From a young age, I was determined to study at Cambridge. As a northern lass from a working-class family and state-school education, I was aware this might be difficult. I’m incredibly driven, which is one of the qualities I associate with being autistic, and which helped me to achieve that goal. I studied law because I thought it would be a challenging subject. I didn’t qualify into pensions law initially: I started in family and decided that wasn’t for me. I wanted something a bit more intellectual and cerebral but still felt like I was doing meaningful work. Autistic people often have a reputation as having a strong moral compass, and that is definitely something that factored into my decision to practise law in the specialism that I did.

Charlotte Clewes-Boyne

I have known I was different since I was a child and suspected I was autistic from about 16. My early years in law were very challenging, in part due to being undiagnosed, but I can also see the ways being autistic (even though I didn’t know it) helped me to succeed. I feel more sanguine now about past interactions, which at the time had no explanation and were upsetting, but I now understand were due to me being autistic in a mainly neurotypical workplace. I am kinder to myself through knowing that, and also have a different perspective on those interacting with me at the time, who didn’t know either. I also remember the glowing feedback I would get as a trainee for my attention to detail, my keen research and analysis skills, and my work ethic, all of which are attributes that I think are linked to me being autistic.

'Neurodivergent people have so many unique skills and perspectives which are so valuable in a dynamic industry like law'

I self-diagnosed as autistic in April 2021 and was formally diagnosed in January 2022. Diagnosis made me more confident and more open. I tried wearing my ‘Hidden Disabilities’ sunflower lanyard just before my diagnosis, but I felt safer wearing it afterwards. I started advocating for my needs more and using stim toys at work to reduce anxiety. I began to share my experiences on social media, personally and in professional circles. I also recently set up a law-focused Instagram account where I share hints and tips about being neurodivergent in the legal industry. I moved firms at the start of 2022, and in interviews I made a point of telling people I was seeking an autism diagnosis. At work, I now talk openly about being autistic, and the positives and challenges that presents in my everyday life. I’m lucky to have a supportive team that is keen to help me raise awareness.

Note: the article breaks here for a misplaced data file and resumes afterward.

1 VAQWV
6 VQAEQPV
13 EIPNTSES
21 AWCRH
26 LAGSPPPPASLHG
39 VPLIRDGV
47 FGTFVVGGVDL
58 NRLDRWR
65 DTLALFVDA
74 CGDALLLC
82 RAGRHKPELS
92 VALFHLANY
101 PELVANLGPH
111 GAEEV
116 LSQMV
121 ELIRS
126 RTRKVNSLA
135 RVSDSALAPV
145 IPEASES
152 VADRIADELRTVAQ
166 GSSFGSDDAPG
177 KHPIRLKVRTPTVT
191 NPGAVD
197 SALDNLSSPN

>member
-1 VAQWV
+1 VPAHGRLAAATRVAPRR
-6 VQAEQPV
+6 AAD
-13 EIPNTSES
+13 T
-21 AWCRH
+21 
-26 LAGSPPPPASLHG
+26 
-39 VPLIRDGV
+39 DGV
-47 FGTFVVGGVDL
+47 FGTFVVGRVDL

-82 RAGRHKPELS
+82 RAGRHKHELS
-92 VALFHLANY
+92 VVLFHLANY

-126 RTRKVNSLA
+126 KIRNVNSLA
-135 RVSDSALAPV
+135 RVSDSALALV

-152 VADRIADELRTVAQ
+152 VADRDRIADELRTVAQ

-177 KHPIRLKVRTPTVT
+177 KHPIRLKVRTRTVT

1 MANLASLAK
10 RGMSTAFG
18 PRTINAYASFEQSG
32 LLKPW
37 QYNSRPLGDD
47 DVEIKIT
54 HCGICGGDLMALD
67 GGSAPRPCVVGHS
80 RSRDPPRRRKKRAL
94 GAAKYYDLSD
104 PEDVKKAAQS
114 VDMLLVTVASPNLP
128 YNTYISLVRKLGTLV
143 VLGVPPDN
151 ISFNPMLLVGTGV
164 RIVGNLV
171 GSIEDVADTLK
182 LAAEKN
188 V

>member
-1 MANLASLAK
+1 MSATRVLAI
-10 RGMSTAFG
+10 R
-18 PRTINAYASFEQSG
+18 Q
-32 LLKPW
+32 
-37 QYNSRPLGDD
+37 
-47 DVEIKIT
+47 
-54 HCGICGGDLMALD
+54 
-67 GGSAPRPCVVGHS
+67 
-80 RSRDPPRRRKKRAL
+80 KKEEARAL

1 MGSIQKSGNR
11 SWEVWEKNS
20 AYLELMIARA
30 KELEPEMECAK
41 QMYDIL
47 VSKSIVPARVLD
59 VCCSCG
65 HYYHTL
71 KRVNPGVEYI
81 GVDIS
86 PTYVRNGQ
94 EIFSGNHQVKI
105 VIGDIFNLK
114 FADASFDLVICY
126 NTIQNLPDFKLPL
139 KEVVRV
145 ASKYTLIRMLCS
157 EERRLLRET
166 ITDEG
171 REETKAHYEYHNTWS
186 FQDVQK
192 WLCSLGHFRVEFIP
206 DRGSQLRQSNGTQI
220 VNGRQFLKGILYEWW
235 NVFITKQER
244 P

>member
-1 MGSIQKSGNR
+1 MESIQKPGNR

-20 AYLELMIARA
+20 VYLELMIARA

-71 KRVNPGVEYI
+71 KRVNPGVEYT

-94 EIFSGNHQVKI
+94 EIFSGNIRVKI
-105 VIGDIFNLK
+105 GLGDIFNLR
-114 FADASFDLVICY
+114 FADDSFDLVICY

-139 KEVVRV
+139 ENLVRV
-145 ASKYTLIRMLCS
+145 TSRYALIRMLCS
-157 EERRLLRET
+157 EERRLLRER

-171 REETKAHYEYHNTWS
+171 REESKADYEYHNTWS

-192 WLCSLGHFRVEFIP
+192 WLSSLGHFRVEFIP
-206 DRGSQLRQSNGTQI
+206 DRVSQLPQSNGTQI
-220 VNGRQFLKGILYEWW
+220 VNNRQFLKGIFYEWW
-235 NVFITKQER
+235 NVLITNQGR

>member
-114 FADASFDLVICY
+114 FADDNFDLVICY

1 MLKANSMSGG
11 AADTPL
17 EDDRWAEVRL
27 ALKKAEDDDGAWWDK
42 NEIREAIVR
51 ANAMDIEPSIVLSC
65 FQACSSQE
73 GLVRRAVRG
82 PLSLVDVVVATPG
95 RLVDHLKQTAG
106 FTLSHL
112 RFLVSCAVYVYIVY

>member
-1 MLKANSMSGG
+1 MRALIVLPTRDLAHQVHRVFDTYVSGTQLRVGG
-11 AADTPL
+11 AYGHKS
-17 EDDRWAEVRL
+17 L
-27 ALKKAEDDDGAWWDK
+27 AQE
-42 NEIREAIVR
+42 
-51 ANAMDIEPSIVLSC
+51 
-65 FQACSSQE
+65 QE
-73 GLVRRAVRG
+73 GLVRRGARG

That said, there is a lot more work to be done in our sector. Many of the old-fashioned stereotypes about certain neurotypes still persist, and I think this prevents people who don’t exhibit those criteria seeking help and support. By developing our understanding of what each neurotype actually looks like from neurodivergent people, we can create safer and more inclusive workspaces.

Many of the flexible working options introduced by the pandemic were especially beneficial for neurodivergent people. As an autistic person, I’m not one for small talk, crowded and loud trains, uncomfortable clothing, and long commutes. Being able to completely control my own routine, use work time efficiently and effectively, and surround myself with comforting and safe things, was a huge breakthrough and my productivity was higher because of it. Of course, there are challenges with the hybrid model, such as supervision and the absence of ‘learning by osmosis’. However, there is a bit of a push in the industry as a whole to return to the status quo, which could be a missed opportunity for real change.

We also need to lose the ‘you should have known’ mentality. Assuming a neurodivergent person ‘should have known’ something and they just haven’t bothered to try is confusing and distressing, especially when it could have easily been explained to them. This will probably help neurotypical colleagues too!

Finally, we need to encourage unmasking. Let your neurodivergent colleagues stim and fidget, and share their personal stories and special interests with you. We spend most of our working days hiding most of our character because many neurodivergent behaviours are seen as unprofessional. However, masking leads to burnout (which presents differently for neurodivergent people) and ‘meltdowns’. This doesn’t allow us to work at our best. If we are serious about promoting diversity and inclusion, we need to allow everyone to bring their whole selves to work, which means getting comfortable with what that actually looks like. Neurodivergent people have so many unique skills and perspectives which are so valuable in a dynamic industry like law. We just need to make sure that we are making enough space to allow that to shine through.